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The photos in this essay, mostly taken during the 1980s, are stored among hundreds, possibly thousands, of photos and negatives at the Community Art Center in Cambridge, near Kendall Square. A few were gifts from former Art Center students.

Children living in and around Cambridge's Newtowne Court and Washington Elms public housing projects have been photographing their lives and neighborhood since 1966. The Art Center provided cameras and photography classes.

The Art Center's old photos are almost all undated. Some decades are far better documented than others. Few photos include a photographer's name, and the only way to identify the people in them is to show them to those who grew up in the neighborhood. The Art Center and its former students are taking up this work now. They are eager to reconnect with other alums and turn up more photos.


The Community Art Center

This is Richard Harding in 1986 or '87, when he was in the eighth or ninth grade. Printed photos of neighborhood kids, like this one, were hot items. "You had to spend real time," Harding said. "If you wanted to see your photos, you had to develop them – transfer the negatives. You had to put it through the little pans. You had to pick it up. You had to dry it. Wait for your turn in the darkroom.

"In our day, it was a big deal," he said. "Believe it."

Today Harding is a member of the Cambridge School Committee.

The Community Art Center

One of the Gardinier twins — either Colin or Dana — has an unidentified boy in a headlock. Colin says it's Dana. Val Postell, who's almost certain he took this picture, believes it's Colin, and others agree. But it was always hard to tell the twins apart: They were identical, and they were always together.

Dana died in July 2005, at the age of 33. "Dana had a heart murmur from birth," said friend Tyrone Bellitti, who also grew up in the projects, "but he loved life, and he loved to live it."


The Community Art Center

Tico Garcia (left) plays basketball with his twin, Daco Garcia, while Rainier Rosado looks on. More often than not, Daco was called "Taco."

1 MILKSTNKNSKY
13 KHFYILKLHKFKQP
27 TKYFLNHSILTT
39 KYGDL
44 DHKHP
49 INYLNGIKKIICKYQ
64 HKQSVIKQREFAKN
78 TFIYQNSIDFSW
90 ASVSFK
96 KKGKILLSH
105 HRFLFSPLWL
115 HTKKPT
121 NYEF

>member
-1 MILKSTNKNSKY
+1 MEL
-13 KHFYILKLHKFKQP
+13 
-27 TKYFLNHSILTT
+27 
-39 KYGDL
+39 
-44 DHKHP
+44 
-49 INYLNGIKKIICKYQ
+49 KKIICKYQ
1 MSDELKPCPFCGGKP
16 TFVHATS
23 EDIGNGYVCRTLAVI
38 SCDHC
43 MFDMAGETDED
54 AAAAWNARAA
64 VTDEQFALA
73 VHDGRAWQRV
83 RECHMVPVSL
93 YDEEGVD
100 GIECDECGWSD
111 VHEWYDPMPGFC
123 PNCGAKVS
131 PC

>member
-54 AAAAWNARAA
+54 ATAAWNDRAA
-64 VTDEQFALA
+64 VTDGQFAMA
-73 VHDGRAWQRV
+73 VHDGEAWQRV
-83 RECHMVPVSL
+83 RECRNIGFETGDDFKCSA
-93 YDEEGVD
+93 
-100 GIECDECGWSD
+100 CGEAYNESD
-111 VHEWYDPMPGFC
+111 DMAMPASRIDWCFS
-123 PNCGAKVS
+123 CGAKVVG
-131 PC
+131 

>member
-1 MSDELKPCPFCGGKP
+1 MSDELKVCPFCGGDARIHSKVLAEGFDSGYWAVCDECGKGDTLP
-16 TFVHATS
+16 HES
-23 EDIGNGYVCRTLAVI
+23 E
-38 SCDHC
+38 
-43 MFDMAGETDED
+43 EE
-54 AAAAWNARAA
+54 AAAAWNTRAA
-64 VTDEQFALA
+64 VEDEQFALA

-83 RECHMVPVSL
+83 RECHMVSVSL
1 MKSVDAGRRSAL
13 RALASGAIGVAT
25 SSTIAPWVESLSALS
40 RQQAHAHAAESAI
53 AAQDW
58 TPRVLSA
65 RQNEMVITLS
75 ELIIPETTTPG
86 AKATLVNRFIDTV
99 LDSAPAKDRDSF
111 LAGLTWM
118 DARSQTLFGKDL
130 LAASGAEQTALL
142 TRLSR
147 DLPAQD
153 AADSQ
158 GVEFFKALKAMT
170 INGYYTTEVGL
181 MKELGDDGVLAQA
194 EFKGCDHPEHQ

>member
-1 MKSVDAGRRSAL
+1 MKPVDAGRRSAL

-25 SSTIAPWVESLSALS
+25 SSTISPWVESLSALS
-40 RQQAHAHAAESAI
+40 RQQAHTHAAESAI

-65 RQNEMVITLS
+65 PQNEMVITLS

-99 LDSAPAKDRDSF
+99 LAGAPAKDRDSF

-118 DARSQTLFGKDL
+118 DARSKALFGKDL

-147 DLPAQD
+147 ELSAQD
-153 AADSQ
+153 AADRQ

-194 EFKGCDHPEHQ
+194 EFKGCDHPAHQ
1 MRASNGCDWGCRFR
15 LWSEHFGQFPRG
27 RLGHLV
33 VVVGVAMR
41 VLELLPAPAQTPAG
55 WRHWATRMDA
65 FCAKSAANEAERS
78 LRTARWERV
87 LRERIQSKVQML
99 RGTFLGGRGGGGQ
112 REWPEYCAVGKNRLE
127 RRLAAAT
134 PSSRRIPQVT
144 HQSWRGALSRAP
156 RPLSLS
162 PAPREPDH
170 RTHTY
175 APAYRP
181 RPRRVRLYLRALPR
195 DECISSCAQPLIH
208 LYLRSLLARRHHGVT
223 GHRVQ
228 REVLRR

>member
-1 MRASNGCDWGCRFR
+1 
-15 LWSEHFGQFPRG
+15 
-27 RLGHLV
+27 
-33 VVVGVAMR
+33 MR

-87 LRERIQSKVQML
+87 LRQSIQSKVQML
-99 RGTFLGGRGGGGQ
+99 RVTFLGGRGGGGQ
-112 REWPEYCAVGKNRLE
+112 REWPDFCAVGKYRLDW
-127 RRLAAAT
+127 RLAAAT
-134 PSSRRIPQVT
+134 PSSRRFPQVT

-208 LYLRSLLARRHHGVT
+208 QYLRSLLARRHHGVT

"Tico Taco. They called them Tico Taco," said Rosado. "It was like yelling, Tico Taco!"

Sabrina Postell

April Postell with her first boyfriend, Brian Gomes. Their eighth-grade romance didn't last, but they remained friends. Postell became a preschool teacher as an adult. Her own four sons have heard her many stories about Newtowne Court. "If I'd had the chance to raise my children there," Postell said, "I would have."

Her sister, Sabrina Postell, took this photo.

The Community Art Center

Three families are represented in this photo, taken in the yard at Newtowne Court. Karen Kilburn has her hand on Echa Mojica-Lullanda's shoulder. Echa's little sister, Jessica, is standing on the right. Val Postell is holding Karen's daughter, Lisa.

"We all helped each other grow up," Postell said. "I loved them all, and they loved me."

Susan Richards

"I had a child, so I had to drop out of school," said Karen Kilburn. "I was 15." Her Art Center photography teacher, Susan Richards, started a special class for moms, but Kilburn was the only student. Richards took this photo of her.

"I don't think people know how much [the Art Center] meant to us young kids growing up in the projects," Kilburn said. "It was the one place that we could go and feel that someone cared."


The Community Art Center